Exploring a whole new landscape has its ups and downs. On the one hand it’s exciting and the novelty of the new makes every nature preserve a mystery waiting to be solved. Tingly. I love that part of it. The downside for me is resetting my expectations. Especially this time of year (the natives call it falltime which is really weird, but whatever). Foliage makes for great landscapes, but I didn’t really find what I was looking for which was New England. Doh! You’re not in New England anymore!
So I had to adjust my sense of wonder and what makes a quintessential fall photograph. Not knowing what was what or what was where made things a little harder. Oh sure properties have descriptions and whatnot, but rarely are they accurate or line up with what I pictured in my mind. The trails just didn’t go where I thought they would – say to a free-flowing river, but instead would wind into a huge marshy area that was still the river, but not exactly easy to get to or photographically pleasing. I really needed to take off my blinders. And mostly I was successful, but really what I had to do was let myself off the hook. That is to allow myself to not take the most astounding photographs of my life and just get to know and appreciate my new location.
I have ideas now I’ve been here a few months. Locations I want to explore at other times of year. Natural features that are special to Wisconsin and how and under what circumstances I want to shoot them. After all, I’ve probably got decades ahead of me with this as a home base.
One of the things I noticed right away about the Wisconsin forest is how dramatically different the undergrowth is from New England. Check out the grass –
There’s tons of it all over. Sure, there are tufts here and there in New England forests, but not like this and once I spotted it I knew I’d have to find a scene that really showcased the lush growth. When I saw this one with its early smattering of leaves I knew it was the one.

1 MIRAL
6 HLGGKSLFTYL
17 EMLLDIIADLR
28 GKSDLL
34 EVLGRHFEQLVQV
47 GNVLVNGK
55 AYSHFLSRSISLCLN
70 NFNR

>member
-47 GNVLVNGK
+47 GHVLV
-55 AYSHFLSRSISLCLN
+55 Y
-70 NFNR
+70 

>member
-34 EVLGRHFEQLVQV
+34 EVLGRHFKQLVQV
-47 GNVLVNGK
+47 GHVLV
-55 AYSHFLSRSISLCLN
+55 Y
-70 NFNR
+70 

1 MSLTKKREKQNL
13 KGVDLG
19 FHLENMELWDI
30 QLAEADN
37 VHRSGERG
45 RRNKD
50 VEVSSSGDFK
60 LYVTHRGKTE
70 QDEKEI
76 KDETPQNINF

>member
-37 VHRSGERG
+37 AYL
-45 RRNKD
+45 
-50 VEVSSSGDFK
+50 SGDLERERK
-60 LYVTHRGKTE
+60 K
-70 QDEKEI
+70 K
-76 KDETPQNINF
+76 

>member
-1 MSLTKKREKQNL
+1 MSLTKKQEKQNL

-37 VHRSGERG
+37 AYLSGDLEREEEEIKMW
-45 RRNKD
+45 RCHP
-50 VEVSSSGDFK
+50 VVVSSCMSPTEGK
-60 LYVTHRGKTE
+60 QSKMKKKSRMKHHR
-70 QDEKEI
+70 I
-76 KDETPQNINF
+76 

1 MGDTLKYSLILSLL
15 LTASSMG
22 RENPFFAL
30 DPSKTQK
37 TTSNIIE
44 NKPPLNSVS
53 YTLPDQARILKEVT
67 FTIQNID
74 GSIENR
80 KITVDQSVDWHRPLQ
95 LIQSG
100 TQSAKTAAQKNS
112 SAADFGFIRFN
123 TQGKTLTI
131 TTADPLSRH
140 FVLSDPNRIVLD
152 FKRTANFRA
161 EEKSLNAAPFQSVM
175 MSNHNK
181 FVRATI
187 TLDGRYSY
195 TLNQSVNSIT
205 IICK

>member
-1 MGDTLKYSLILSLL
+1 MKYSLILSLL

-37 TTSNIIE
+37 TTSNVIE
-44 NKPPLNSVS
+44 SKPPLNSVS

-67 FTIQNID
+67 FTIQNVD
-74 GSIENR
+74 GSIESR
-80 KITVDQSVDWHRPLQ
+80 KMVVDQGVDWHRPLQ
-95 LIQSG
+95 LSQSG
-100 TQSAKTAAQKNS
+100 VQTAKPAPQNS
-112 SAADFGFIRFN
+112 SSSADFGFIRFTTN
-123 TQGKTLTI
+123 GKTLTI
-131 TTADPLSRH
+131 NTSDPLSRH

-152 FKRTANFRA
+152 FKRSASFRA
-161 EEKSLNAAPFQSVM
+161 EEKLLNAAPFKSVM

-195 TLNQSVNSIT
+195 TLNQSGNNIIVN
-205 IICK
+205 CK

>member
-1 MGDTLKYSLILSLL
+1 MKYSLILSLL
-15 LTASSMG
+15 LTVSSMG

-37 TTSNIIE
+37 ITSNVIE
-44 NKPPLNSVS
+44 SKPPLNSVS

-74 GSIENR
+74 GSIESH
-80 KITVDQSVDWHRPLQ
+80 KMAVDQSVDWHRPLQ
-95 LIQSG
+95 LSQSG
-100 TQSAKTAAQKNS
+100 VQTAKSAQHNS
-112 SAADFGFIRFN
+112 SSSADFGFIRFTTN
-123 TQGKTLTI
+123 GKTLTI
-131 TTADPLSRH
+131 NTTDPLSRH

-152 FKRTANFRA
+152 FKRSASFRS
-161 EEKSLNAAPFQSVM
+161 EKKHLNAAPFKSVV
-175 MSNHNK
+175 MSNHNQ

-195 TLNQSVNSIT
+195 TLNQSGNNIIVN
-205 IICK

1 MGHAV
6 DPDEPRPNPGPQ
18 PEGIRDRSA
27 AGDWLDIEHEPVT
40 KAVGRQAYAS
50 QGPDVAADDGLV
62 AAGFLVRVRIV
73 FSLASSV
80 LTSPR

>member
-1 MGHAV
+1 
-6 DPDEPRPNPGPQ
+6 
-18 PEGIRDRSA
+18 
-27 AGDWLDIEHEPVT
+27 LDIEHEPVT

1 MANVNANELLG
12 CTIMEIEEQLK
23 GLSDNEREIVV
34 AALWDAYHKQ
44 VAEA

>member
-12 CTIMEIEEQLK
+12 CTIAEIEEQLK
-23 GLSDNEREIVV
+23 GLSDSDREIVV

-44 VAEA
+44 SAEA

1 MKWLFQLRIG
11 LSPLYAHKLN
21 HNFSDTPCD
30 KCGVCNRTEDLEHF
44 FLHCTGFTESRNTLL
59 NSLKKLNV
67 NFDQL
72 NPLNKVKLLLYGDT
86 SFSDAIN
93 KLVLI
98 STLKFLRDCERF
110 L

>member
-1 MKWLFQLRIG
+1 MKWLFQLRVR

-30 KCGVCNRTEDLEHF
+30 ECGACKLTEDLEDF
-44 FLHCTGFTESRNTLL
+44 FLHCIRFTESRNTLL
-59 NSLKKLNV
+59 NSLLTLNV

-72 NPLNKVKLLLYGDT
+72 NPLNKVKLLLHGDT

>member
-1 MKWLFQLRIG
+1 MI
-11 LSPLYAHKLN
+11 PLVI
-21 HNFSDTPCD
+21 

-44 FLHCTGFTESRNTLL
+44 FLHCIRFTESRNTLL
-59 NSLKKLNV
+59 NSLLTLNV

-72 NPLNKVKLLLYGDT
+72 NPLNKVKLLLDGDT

Ferns are still prevalent in the undergrowth though and you know how I love them. Strangely, I haven’t seen any Christmas fern although the presence of Maidenhair is kinda making up for it. This is Evergreen fern I believe and it was instrumental in making many of the early fall photographs I really like.
One of my favorite trees is the Tamarack pine or Larch. In New England it really only grows in kettle bogs and similarly wet, nutrient-poor habitats. It’s a delicate beauty whose needles are soft and grow in little bunches all along the branches. It’s also the only conifer (to my knowledge) that drops all its needles in fall. Right now basically all the deciduous trees have dropped their leaves and so the still orange Tamaracks really stand out and they seem to be everywhere. I see them alongside most roads and I have ideas for next year, but they’ve already made great subjects this season.
You may not be able to tell, but those last two images are of the same trees, just shot from different sides of Game Pond. The other side of Game Pond is actually a kettle bog, well actually the whole thing is, but only one end is marshy and what we think of as boggy. That section isn’t large, but is typical of what grows in a kettle bog –
You can see bog cotton, black spruce, bog rosemary, leatherleaf and there could be some rhodora or bog laurel in there, but really Wisconsin is pretty laurel-free on the whole which is kind of a bummer. Should be great flowers here in spring though.
A lot of the terrain is quite flat in the northern part of the state, but sometimes I get lucky with rivers and ponds that give me a little elevation. Here’s a hillside leading down to the water and it’s wondrous to imagine how large the pond was when it was formed by the Pleistocene glacier –
Of course I’ve been aiming at the ground as well and wow, are there ever mushrooms! I’ll have to do a whole series just on mushrooms, but here’s what I found on this particular outing to Veterans Memorial park –
I used the diffuser on all of those mushroom shots and wow, what a difference, especially on the red russala. And of course the legacy Olympus 90mm macro.
So that’s my trip to the Veterans Memorial Park in Langlade county and how I’m adapting my photographic vision to my new state. I got out a few more times before stick season set in, and even hit the Driftless Zone! More soon.